• @[email protected]
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    193 days ago

    It still amazes me that the security concept against spoofing a number for phone calls and SMS is “Please don’t do that, it’s illegal”.

      • @pastermil
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        3 days ago

        Aren’t there more security measures in ensuring email credentials (assuming the user holds up their end)?

        • @[email protected]
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          53 days ago

          Protocols to authenticate email senders exist, e.g. SPF and DKIM. Mostly an enterprise thing, though.

          • @[email protected]
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            3 days ago

            Unless I’ve seriously lost what “an enterprise thing” is nowadays, I wouldnt call SPF and DKIM (and DMARC for that matter) “mostly an enterprise thing” considering:

            • They are security measures implemented by default with all freemail providers

            • Almost all mail systems will block or flag any mail which isnt at least SPF authenticated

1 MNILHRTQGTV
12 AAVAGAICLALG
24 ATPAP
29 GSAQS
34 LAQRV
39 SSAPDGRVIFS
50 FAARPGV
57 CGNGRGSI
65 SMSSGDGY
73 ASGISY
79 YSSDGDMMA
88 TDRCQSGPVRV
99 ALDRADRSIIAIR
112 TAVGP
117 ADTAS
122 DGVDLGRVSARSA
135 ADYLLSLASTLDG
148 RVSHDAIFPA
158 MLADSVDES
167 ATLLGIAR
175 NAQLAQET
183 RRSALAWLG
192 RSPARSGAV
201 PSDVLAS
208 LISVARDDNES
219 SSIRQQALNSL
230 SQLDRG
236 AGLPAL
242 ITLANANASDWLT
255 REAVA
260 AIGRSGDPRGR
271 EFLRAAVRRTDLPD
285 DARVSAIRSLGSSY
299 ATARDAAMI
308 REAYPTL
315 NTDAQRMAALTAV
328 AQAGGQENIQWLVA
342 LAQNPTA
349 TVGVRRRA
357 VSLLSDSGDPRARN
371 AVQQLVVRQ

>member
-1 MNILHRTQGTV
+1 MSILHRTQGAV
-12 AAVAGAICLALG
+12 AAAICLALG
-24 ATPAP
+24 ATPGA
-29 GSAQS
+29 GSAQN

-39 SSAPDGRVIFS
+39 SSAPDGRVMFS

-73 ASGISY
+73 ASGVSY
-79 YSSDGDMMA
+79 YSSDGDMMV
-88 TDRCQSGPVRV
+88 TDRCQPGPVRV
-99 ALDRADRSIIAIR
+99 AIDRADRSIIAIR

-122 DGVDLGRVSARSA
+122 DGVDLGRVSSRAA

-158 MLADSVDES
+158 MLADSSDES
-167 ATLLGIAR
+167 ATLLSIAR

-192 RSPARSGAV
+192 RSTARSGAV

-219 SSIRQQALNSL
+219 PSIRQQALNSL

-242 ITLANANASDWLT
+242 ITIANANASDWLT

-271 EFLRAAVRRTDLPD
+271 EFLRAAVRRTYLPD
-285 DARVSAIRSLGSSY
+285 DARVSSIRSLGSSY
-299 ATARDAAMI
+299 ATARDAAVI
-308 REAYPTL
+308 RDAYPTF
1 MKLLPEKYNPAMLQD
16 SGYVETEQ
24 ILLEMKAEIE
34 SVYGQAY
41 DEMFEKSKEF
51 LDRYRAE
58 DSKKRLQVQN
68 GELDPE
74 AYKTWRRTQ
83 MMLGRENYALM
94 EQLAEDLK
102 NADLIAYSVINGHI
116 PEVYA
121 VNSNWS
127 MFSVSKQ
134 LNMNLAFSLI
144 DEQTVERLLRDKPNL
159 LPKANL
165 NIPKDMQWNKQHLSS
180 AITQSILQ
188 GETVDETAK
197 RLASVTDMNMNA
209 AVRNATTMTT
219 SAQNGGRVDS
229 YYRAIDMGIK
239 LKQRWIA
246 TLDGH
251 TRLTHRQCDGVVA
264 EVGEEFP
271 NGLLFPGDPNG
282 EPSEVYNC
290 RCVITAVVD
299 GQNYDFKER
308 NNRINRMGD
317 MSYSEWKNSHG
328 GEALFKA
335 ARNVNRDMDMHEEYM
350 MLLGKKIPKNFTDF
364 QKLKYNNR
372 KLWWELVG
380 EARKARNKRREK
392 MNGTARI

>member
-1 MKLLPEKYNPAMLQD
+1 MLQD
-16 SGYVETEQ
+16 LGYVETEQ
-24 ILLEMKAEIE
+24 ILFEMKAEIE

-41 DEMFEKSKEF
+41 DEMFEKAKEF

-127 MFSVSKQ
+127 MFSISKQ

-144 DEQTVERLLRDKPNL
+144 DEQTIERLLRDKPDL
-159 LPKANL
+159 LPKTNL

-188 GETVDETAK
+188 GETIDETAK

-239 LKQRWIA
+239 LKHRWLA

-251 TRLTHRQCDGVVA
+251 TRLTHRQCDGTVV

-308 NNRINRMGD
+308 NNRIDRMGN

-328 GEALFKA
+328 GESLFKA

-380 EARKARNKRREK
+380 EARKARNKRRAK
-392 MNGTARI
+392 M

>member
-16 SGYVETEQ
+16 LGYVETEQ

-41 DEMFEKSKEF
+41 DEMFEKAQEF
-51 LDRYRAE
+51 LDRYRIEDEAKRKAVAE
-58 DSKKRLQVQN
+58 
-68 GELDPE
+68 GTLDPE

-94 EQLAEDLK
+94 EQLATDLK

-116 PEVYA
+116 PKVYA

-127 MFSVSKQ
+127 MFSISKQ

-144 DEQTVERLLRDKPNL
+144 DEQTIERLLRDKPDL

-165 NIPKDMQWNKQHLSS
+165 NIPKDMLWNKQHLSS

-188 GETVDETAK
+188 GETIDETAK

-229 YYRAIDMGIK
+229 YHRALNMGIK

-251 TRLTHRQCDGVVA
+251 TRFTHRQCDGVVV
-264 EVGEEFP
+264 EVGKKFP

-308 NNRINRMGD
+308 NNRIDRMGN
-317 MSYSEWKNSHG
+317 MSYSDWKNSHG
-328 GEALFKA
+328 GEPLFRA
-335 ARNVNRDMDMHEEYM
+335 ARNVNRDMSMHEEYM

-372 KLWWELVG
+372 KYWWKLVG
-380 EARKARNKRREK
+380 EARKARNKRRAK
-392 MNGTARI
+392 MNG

• Gmail and yahoo now aggressively require DKIM and DMARC to be configured in order for mail to be delivered if delivered in bulk (this is in addition to their past SPF requirements)

            • We (my company) consider it a mandatory now in 2024 to guarantee mail delivery, even for our smallest clients.

            • @[email protected]
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              43 days ago

              A lot of smaller businesses just aren’t bothering to deal with it right now, relying on getting the opposing IT department to just whitelist their address is apparently working for them with their mail volume. I am talking smaller businesses, but also not mom and pop stores, we’re talking national chains, etc. that just don’t care about the impact. That is also assuming that whoever manages the receiving mail server has even managed to keep a policy to block items that fail SPF/DKIM in the first place.

              Gmail and Yahoo are pushing and I love that, but they’re just a bit ahead of the game.